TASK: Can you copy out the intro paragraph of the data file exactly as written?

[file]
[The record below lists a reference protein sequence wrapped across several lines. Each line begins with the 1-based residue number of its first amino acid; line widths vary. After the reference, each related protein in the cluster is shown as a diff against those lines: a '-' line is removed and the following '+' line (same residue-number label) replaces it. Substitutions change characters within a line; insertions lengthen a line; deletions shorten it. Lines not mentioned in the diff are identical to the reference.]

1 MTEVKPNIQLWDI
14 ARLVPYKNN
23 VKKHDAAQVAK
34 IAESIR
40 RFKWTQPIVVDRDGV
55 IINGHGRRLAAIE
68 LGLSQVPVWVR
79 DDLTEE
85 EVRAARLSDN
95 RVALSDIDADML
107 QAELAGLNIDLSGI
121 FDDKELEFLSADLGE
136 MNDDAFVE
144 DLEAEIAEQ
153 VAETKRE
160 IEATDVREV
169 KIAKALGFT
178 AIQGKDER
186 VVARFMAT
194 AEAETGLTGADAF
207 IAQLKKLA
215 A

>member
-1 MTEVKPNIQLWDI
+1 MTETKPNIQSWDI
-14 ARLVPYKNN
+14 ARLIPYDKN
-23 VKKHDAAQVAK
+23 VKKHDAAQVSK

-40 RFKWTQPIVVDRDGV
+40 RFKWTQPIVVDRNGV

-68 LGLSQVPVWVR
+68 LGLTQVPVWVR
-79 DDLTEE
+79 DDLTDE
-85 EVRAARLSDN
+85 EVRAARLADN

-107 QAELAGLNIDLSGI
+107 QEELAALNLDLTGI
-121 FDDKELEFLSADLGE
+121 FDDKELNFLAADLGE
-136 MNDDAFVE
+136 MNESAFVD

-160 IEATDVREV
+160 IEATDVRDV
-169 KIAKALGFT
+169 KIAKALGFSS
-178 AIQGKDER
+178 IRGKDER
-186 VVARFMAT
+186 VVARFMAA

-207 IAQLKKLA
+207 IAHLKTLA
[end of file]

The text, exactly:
[The record below lists a reference protein sequence wrapped across several lines. Each line begins with the 1-based residue number of its first amino acid; line widths vary. After the reference, each related protein in the cluster is shown as a diff against those lines: a '-' line is removed and the following '+' line (same residue-number label) replaces it. Substitutions change characters within a line; insertions lengthen a line; deletions shorten it. Lines not mentioned in the diff are identical to the reference.]